|A farmer is proud of her crop Photo courtesy|
Healthy Ecosystems underpin sustained and sufficient food production. Biodiversity and ecosystems deliver crucial services to humankind, from producing food to mitigating extreme weather, controlling pests, reducing the impact of disasters and keeping water clean and providing medicine. Combined, these services are estimated to be worth close to USD $72 trillion annually, according to a soon-to-be-launched study by UNEP, entitled: Food Wasted, Food Lost : Improving Food Security by Restoring Ecosystems and Reducing Food Loss.
According to the report, as much as 1.4 billion hectares of land is used to produce the total amount of food that is lost and wasted estimated by FAO at a staggering 1.3 billion tonnes a year. This translates to more than 100 times the area of tropical rainforest that is being cleared every year (13 million hectares) of which 80 per cent is used for agricultural expansion. At the same time, up to 25 per cent of the world's food production may be lost by 2050 due to climate change, land degradation, cropland losses, water scarcity and infestations. The amount lost could potentially feed up to 2.4 billion people, annually.
In order to ensure that food production is increased to meet the demands of the additional 2.6 billion people expected to inhabit the planet by 2050, it is important that food producing ecosystems are protected and degraded ecosystems are restored. Example, 35 per cent of global production from the world-leading crops depends on pollination. This ecosystem service, valued at USD $353.6 billion annually, is currently under threat due to the loss of bees and other pollinators caused by degraded habitats.
If we truly wish to foster resilience of our agricultural systems and secure a steady supply of food for future generations, this environmental aspect must be integrated within the Sustainable Development framework.
Towards an ecosystems management approach in agricultural production - link to post 2015 agenda:
In the development of the post 2015 agenda, the world will need to bear into consideration the economic interdependencies between agricultural production and natural ecosystems. And in doing so, we must address fundamental questions: What are the values of ecosystems and biodiversity to the agricultural sector? 'How do biodiversity and key ecosystem services deliver benefits to the agriculture sector as well as to human health, livelihoods and well-being?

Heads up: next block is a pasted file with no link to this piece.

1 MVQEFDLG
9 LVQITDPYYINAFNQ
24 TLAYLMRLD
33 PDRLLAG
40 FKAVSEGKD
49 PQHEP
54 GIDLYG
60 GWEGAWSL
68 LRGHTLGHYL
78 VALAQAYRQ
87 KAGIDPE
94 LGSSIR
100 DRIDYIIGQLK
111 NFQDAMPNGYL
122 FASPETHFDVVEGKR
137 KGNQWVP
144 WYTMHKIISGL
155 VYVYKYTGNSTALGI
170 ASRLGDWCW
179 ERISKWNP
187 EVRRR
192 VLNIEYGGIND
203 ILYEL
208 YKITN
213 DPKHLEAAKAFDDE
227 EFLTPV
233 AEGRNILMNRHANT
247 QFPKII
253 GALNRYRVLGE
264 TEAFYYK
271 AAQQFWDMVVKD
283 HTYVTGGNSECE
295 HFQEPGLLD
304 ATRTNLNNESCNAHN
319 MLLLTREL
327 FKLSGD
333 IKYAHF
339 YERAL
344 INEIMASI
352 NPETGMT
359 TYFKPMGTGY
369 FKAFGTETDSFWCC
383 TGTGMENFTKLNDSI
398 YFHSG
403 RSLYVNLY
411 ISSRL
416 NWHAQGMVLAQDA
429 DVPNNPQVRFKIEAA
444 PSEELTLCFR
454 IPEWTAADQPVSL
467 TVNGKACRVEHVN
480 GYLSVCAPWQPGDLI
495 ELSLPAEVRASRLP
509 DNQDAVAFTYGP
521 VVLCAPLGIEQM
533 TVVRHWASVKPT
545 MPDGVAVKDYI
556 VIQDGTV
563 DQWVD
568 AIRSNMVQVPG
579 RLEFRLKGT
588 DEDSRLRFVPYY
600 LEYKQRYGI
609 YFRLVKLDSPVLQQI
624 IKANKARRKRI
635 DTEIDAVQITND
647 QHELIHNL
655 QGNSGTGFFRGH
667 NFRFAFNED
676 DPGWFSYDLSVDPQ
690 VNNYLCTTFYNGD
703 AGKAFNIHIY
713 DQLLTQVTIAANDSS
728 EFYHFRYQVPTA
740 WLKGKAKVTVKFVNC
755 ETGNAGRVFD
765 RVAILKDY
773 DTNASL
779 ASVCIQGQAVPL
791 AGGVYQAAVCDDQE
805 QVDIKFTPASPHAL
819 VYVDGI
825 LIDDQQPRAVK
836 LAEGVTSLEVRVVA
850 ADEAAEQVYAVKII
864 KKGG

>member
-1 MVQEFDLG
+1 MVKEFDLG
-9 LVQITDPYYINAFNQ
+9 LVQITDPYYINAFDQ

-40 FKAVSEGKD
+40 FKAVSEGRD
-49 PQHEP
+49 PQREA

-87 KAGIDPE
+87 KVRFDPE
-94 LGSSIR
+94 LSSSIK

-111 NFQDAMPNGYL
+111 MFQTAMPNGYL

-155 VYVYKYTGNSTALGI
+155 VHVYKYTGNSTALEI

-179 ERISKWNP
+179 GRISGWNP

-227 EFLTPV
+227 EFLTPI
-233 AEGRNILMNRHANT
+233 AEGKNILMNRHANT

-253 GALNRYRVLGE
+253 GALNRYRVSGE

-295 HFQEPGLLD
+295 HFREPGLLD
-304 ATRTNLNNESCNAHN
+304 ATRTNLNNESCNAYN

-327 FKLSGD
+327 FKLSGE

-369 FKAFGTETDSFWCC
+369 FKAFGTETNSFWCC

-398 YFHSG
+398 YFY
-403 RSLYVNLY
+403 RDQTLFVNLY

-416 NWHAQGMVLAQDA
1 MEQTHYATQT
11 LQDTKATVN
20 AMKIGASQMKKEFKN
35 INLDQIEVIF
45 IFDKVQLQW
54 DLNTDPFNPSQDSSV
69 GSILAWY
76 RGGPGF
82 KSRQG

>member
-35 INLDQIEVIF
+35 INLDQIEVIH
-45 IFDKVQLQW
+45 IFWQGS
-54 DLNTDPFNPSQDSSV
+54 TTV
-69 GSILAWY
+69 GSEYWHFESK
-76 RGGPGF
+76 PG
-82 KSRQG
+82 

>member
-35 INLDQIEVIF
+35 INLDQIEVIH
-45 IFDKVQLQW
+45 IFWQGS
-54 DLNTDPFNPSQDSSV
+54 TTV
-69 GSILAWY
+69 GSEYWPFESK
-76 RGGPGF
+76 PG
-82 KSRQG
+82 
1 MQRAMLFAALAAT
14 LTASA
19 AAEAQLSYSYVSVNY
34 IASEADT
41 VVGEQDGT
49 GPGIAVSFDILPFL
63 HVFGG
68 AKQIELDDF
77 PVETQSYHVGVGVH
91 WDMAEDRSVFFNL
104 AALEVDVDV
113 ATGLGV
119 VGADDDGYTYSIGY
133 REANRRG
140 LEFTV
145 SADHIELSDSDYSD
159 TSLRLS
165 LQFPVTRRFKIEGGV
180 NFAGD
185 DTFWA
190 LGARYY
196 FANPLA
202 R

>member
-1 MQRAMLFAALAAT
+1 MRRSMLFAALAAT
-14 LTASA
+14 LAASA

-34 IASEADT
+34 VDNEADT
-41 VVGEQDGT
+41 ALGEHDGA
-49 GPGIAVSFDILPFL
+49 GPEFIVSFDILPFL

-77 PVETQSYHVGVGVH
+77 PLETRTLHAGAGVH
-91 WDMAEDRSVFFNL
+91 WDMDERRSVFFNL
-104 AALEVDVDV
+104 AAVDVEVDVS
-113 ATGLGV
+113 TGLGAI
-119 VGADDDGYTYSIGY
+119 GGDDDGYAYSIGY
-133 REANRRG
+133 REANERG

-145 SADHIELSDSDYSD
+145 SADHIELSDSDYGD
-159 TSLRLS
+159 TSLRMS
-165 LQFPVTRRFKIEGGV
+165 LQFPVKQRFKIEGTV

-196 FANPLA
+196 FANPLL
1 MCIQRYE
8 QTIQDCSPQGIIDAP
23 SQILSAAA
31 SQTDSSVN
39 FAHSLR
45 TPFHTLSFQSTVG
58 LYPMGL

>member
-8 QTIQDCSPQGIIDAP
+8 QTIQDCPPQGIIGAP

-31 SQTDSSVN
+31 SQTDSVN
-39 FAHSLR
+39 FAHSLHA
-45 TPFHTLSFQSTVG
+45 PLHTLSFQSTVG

A new study by TEEB and UNEP WCMC, to be launched in 2014, attempts to help us do just that. Agriculture is the single most important sector in providing the basic necessities for human existence and livelihoods today. In addition to producing bioenergy and foodstuffs, it accounts for roughly 40 per cent of the world's labour force, or about 1.3 billion people.
Agricultural production depends on services provided by healthy natural ecosystems , from supporting and regulating services (e.g. pollination, water purification, soil retention), to genetic resources (e.g. wild relatives of crop and livestock can play an especially important role in adapting production systems to changing climatic conditions).
Biodiversity and ecosystem services should, therefore, be highly valued for their role in sustaining and enhancing productivity and livelihoods. Without healthy ecosystems, agricultural systems may suffer if not collapse entirely. This applies universally, regardless of the scale or type of production systems, or whether in developed or developing countries. At the same time, the interaction between natural systems and agricultural systems is much more profound in regions where smallholder production systems exist.
With much of the rural poor concentrated in fragile environments and remote areas, such smallholders are faced with high transaction costs and limited access to materials and resources. This not only limits their participation in national and global markets, but also increases their dependency upon well- functioning ecosystems. Natural capital is estimated to account for 40 to 50 per cent of what is referred to as "GDP of the poor." A profound change of the global food and agriculture system is needed if we are to nourish today's 925 million hungry and the additional 2 billion people expected by 2050.